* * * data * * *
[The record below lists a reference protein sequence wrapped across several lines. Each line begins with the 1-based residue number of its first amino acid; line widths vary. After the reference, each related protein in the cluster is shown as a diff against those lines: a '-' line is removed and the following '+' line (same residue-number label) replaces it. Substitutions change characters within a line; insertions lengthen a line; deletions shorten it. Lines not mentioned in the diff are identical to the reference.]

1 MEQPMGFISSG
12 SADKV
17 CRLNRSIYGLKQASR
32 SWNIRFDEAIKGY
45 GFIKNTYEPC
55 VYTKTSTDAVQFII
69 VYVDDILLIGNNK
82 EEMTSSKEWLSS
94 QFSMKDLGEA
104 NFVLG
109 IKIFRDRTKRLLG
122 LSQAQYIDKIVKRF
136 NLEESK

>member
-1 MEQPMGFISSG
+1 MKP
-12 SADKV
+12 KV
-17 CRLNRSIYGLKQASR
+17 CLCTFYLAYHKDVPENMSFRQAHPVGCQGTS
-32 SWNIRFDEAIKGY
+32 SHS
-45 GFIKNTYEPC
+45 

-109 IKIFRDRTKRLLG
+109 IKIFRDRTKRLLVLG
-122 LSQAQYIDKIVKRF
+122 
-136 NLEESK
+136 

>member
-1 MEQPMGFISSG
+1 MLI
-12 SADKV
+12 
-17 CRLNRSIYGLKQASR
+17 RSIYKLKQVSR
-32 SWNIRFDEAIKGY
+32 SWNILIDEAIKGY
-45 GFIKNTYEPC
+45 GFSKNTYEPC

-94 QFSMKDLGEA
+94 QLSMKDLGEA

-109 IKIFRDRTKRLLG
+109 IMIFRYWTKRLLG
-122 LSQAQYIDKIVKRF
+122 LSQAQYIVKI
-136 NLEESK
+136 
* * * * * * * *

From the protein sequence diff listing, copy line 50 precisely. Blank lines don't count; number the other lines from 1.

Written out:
+136 